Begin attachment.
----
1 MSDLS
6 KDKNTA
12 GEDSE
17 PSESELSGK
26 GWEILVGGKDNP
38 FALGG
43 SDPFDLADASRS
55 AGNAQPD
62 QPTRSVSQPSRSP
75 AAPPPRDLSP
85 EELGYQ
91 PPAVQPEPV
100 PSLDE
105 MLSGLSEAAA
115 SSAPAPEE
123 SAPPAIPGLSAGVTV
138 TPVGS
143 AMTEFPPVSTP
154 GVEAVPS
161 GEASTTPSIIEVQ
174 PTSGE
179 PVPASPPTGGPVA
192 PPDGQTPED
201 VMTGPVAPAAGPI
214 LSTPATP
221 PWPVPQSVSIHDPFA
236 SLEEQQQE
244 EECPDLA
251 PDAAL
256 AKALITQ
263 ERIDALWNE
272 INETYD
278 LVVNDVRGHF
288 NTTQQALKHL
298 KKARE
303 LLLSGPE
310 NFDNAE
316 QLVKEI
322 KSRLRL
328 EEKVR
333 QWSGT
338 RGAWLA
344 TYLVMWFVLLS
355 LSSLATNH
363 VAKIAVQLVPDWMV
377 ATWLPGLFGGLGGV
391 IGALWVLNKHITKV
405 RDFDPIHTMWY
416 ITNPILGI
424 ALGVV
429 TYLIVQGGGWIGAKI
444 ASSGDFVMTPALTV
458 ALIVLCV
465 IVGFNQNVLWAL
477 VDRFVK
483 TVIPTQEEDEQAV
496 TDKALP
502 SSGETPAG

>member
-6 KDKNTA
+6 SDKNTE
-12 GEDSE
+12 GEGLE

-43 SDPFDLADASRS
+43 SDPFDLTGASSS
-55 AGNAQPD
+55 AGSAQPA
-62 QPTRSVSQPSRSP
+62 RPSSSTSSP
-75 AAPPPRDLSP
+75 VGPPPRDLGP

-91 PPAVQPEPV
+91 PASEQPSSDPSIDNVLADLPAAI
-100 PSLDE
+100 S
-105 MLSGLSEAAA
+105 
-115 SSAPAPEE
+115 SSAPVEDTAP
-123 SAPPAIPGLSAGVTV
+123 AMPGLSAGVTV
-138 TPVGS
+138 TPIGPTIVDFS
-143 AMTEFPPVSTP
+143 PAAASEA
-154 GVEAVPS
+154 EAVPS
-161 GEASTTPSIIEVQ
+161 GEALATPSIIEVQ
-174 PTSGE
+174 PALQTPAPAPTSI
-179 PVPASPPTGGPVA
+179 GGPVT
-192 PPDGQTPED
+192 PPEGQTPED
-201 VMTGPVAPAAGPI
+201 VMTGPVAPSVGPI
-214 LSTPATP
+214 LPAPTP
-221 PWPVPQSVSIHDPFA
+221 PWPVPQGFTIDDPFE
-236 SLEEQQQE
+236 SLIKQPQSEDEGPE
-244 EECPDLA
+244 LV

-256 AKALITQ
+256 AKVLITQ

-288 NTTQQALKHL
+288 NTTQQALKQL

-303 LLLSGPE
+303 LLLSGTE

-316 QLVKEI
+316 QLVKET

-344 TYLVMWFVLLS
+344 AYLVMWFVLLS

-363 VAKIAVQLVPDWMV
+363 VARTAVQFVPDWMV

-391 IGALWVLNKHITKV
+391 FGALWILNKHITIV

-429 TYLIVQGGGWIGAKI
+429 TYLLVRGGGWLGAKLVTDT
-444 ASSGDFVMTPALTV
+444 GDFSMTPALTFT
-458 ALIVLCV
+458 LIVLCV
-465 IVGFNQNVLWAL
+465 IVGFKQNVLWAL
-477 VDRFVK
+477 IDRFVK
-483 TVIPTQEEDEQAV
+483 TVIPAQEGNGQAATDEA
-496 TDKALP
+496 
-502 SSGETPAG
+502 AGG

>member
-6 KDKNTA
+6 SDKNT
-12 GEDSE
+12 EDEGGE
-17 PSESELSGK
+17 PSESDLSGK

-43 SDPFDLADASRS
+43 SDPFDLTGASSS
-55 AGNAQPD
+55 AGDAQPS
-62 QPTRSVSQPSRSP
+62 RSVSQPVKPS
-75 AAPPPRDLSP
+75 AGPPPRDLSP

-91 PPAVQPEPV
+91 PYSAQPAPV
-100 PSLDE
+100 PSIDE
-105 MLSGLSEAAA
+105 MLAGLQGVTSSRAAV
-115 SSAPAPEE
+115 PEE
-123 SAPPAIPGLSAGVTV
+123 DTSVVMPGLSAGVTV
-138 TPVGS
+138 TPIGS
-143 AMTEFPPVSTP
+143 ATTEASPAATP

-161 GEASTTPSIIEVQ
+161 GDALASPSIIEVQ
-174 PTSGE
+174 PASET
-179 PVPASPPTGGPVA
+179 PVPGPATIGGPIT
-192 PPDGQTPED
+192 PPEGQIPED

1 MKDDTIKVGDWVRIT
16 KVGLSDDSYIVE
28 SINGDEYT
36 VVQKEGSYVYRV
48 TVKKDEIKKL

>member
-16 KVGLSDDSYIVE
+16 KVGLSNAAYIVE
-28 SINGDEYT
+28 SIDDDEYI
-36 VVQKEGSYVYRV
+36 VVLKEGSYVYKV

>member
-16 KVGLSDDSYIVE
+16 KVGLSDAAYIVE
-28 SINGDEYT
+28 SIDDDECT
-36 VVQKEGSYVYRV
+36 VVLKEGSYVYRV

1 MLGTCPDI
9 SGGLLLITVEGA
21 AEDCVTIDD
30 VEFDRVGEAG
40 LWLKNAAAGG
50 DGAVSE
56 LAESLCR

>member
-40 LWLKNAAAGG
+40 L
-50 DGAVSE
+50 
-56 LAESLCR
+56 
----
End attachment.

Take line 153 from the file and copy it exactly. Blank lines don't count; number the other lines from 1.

-100 PSLDE